The recipes were collected at two Windrush baking days. Photograph: Hackney Council

Hackney Council’s Windrush cookbook, created as part of a recent baking project to hand down traditional Caribbean recipes, is now available in libraries across the borough.

The book, which officially launched on Windrush Day on 22 June, features recipes collected at two inter-generational baking sessions led by Bake Off star and Hackney local Liam Charles.

The events saw Windrush elders and their descendants bond through the sharing of recipes from across the Caribbean islands, including sweet potato pudding, plantain tarts and duckanoo.

The bakers’ ages ranged from eight years old to 91.

Cllr Carole Williams, Hackney’s employment, skills and human resources chief, who recently became the first cabinet member in the UK with a Windrush-specific brief, attended the sessions. 

She said: “This project wasn’t just about baking. It was about remembering a generation of pioneers whose lives traversed the globe.

“The tastes, the smells and stories I heard throughout the course of the two-day project reminded me of the Caribbean’s rich history and one bite of the duckanoo transported me back to my childhood.

“These are memories that will live with me.” 

The baking events were led by TV star Liam Charles (second left) and attended by Mayor Glanville (third left), Cllr Carole Williams (third right) and Deputy Mayor Bramble (right).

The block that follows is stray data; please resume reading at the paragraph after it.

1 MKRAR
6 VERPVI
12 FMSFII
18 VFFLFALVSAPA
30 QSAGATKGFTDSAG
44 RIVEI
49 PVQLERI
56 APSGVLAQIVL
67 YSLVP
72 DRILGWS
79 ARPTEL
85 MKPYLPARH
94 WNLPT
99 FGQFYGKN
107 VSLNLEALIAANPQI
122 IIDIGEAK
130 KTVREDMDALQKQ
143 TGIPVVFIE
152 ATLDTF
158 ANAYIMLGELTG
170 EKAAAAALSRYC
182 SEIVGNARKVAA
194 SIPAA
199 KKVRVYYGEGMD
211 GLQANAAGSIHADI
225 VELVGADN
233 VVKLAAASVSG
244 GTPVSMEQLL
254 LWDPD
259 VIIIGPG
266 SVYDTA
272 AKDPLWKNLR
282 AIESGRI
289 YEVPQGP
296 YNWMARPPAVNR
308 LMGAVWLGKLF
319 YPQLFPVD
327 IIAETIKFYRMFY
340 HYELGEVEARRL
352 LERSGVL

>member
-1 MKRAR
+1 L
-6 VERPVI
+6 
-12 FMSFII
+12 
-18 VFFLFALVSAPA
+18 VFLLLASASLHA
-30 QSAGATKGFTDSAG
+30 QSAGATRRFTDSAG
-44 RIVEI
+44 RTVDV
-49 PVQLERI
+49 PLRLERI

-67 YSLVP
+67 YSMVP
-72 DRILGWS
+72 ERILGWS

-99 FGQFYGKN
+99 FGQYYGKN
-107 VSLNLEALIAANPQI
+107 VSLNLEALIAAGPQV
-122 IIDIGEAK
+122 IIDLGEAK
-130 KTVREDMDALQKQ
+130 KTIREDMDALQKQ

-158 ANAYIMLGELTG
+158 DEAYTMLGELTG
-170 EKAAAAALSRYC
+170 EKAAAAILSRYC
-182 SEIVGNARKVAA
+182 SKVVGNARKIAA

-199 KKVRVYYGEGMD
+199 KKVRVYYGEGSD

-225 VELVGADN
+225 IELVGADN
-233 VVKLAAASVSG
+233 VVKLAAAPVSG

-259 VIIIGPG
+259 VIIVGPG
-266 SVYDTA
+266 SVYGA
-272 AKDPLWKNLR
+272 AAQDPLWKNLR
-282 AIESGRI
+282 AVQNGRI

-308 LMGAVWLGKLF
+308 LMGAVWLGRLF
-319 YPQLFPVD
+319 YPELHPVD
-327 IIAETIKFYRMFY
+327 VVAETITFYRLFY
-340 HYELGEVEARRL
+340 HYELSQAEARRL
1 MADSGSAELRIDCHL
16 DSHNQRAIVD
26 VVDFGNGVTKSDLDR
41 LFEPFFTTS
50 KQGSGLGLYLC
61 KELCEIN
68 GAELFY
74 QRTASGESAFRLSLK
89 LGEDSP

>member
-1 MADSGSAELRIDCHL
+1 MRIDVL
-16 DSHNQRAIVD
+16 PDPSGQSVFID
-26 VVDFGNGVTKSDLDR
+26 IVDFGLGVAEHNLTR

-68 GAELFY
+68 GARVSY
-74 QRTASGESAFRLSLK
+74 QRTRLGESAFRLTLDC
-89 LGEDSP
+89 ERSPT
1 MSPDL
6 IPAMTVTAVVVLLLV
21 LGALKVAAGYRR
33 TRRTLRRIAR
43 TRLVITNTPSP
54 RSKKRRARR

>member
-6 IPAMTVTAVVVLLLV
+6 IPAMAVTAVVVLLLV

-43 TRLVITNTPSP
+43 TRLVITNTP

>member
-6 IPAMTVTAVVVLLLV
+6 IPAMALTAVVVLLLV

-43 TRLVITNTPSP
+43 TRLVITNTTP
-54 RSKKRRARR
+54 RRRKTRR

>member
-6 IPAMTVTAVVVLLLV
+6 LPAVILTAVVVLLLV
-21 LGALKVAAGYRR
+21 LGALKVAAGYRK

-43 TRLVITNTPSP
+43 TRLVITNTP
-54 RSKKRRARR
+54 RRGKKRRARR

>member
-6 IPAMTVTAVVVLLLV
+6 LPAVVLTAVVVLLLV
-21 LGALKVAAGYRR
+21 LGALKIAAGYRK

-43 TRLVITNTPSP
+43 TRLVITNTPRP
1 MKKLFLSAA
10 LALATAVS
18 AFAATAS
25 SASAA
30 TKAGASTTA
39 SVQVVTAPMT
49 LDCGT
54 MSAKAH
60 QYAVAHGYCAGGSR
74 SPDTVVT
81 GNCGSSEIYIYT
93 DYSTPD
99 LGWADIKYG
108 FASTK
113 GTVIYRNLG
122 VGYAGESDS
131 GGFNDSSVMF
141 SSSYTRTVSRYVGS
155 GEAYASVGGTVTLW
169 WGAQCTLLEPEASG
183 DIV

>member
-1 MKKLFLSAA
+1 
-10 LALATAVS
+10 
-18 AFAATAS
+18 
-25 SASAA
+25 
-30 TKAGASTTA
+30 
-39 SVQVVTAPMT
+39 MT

Photograph: Hackney Council

Also in attendance was Deputy Mayor Cllr Anntoinette Bramble, who baked Barbadian sweetbread with 91-year-old Elsie Chapman. 

Elsie said: “I don’t bake often because now I only bake for myself. Usually if I do bake anything, I like to give it away to people.

“Sharing is a part of me, I love sharing. Sometimes, when I make food for my children, if they don’t take it the same day I will give it to someone else.”

As well as sweet treats such as coconut drops and rum and wine-soaked black cake, the cookbook also features several recipes that reflect the Rastafarian plant-based ital diet, and are free from refined sugar.

The Town Hall’s cultural development team came up with the idea for the project thanks to attendees of Hackney’s inaugural Windrush Tea Party last year, who wanted a way to pass on their knowledge to younger generations. 

Rhianna Ali-Balogun, 15, from Stoke Newington said after one of the baking events: “I’m from Grenada, Trinidad, Jamaica and Nigeria. Today I met a lady called Beryl and I helped make Jamaican coconut drops.

“So far I’ve enjoyed myself though because I like to bake at home. I like to make cakes!”

The Windrush cookbook can now be found in libraries, and copies will be preserved in Hackney Archives.

The book will also be available to order through the council’s community library service for those who are unable to pick one up in person due to illness.

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